|Within the Khajoo Bridge, Isfahan|
Wednesday, November 9, 2011
Post #59 - Reaching Out
"...forgetting those things which are behind and reaching forward to those things which are ahead. " Philippians 3:13)
Mother Raphaela (of the Holy Myrrhbearers Monastery) writes “For us fallen people...ignoring and violating boundaries comes naturally; building bridges does not.” There is, in the literature of cross-cultural communications, the concept of “marginal man,” meaning a person who is comfortable straddling lines, whereas most of us are more comfortable near the center of our social and psychological space. As Chris Hedges says, “Those individuals who understand other cultures, speak other languages, and find richness in diversity are shunted aside...By finding our identity and meaning in separateness the myth serves another important function: It makes communication with our opponents impossible.”
Countering that is the impulse to connect. “And who will deny,” says Iranian-American author Keshavarz, “that bridge building is the thing to do in this age of transnationalism fractured by fear of terrorist acts and erroneous perceptions of each other?” She is insistent that the rich wisdom of traditional culture not simply be thrown out as inapplicable to today's challenges. We can learn from one another, if we create settings in which that can occur. Other countries are doing this better than we; whereas only about 500 visas are issued to Americans each year to visit Iran, about 60,000 are issued to citizens of Germany, whose population is only a quarter that of the United States. Iranians planning trips to the United States for a conference or a college reunion often find a bewildering and disappointing end to their trip; some, though they were awarded a US entry visa at a post abroad, may be stopped at the first point of entry and sent back on the next flight -- without explanation.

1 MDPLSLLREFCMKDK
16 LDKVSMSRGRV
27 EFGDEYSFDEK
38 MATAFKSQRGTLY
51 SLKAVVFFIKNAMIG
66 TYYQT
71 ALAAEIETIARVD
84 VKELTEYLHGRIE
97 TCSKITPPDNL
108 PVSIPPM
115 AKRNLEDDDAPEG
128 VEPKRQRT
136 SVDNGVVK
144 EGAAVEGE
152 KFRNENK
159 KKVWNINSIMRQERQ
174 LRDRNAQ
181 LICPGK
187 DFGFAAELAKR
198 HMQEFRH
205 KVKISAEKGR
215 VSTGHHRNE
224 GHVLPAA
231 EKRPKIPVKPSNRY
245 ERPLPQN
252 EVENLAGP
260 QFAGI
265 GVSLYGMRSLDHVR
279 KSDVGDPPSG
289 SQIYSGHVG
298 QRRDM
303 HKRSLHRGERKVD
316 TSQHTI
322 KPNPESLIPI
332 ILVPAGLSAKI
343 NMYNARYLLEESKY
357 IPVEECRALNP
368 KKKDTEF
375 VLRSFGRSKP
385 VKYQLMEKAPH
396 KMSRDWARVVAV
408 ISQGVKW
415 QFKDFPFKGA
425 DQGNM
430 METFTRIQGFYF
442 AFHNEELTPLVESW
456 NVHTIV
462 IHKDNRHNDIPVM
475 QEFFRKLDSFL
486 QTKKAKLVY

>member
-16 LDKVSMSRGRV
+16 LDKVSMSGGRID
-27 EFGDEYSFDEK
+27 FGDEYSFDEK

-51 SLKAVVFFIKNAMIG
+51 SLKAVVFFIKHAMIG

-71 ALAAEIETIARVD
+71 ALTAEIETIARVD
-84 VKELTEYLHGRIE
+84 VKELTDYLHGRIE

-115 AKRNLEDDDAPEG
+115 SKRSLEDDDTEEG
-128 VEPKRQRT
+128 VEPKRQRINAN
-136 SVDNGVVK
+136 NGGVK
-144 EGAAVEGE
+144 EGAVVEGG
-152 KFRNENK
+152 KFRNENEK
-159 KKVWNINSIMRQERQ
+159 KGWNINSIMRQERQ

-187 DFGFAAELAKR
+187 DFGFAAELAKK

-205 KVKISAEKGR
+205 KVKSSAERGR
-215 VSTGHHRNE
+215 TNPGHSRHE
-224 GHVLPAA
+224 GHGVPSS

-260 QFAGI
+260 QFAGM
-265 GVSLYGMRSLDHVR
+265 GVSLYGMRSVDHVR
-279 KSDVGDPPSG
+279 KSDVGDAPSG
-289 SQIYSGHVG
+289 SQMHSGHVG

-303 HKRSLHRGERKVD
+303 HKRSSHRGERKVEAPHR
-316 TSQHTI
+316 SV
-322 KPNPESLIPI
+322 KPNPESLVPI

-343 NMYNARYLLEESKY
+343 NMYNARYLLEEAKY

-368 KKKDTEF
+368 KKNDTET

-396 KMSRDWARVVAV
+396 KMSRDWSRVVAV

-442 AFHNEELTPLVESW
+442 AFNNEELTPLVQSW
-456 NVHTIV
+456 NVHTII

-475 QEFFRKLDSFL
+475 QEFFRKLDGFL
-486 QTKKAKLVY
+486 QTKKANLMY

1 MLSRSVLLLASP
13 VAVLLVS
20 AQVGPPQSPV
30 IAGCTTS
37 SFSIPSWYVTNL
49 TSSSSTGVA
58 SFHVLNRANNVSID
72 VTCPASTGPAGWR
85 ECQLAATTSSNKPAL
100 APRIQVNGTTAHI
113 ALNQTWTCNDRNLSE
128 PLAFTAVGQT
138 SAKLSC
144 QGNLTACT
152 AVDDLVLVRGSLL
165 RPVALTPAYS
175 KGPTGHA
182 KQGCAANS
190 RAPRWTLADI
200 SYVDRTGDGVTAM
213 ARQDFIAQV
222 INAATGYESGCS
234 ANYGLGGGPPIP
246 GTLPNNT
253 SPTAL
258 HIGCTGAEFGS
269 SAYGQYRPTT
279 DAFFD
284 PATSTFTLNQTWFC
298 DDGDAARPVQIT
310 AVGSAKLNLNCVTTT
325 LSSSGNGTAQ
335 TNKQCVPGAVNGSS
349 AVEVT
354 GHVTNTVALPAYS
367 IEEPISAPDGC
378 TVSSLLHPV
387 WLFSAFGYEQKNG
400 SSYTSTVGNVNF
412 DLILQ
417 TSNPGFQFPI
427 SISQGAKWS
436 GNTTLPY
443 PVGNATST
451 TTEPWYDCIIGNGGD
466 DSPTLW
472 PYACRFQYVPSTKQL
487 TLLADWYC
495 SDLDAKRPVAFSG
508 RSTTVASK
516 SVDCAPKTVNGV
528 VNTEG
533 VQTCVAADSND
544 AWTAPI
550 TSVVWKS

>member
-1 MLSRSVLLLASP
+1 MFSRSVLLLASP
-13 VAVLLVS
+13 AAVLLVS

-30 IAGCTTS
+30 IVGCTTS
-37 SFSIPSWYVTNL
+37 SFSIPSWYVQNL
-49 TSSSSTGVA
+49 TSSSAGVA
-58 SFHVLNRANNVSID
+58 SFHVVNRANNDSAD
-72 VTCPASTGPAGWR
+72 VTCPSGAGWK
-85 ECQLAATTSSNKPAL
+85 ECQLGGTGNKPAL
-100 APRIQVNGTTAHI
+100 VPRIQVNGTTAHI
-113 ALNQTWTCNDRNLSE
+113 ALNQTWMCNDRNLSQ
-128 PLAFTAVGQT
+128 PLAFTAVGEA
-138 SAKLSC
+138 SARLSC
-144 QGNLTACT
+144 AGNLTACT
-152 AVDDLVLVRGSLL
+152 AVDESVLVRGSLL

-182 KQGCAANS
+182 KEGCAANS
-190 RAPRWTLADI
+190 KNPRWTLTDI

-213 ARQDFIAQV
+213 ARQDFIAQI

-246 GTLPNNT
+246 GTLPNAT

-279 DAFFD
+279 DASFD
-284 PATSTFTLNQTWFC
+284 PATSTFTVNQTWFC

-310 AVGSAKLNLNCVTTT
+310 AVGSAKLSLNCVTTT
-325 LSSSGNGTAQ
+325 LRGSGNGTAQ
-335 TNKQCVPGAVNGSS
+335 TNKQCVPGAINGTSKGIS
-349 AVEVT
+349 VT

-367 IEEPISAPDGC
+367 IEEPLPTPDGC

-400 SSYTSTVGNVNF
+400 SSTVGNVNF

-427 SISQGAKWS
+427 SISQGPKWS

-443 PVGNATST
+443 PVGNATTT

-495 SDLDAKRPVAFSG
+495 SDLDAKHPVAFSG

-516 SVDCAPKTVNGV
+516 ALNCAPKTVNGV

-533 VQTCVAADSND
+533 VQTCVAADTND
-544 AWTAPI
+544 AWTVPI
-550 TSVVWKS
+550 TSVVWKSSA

I am struck by the fact that some of the world's most famous bridges do not simply connect one body of land with another, but are also themselves living thoroughfares: old London Bridge before it fell, the Ponte Vecchio of Florence, with its stalls full of tourists and window-shoppers, and the Khajoo Bridge of Esfahan, where people gather to mingle, talk, sup and sing among the arches and nooks of the ancient structure. Although it has been pointed out that leaping across a chasm cannot be done in two steps, perhaps the best bridging involves enjoying and savoring the journey from one side to the other.
A Washington Post reporter, Steven Knipp, did not expect the kind of reception that he got on an August 2006 trip to Iran. He wrote about the apprehension he had prior to the trip and how his ideas changed:
"What took place over the next fortnight astonished me. Everywhere I went – from the traffic-choked streets of Tehran in the north to the dusty desert town of Yazd in central Iran, to the elegant cultural centers of Isfahan and Shiraz – I was overwhelmed by the warmth and, dare I say it, pro-Americanism of the people I met.
"Ponder the irony of that last statement for a moment. While much of the rest of the world seems to be holding their noses at us Americans, in Iran people were literally crossing the road to shake an American's hand and say hello. Who knew?"
I believe that God wants us to reach out and discover the humanity of others whom we have only viewed across a yawning chasm of unfamiliarity. To quote from poet Annie Dillard, “You were made and set here to give voice to this, your own astonishment.”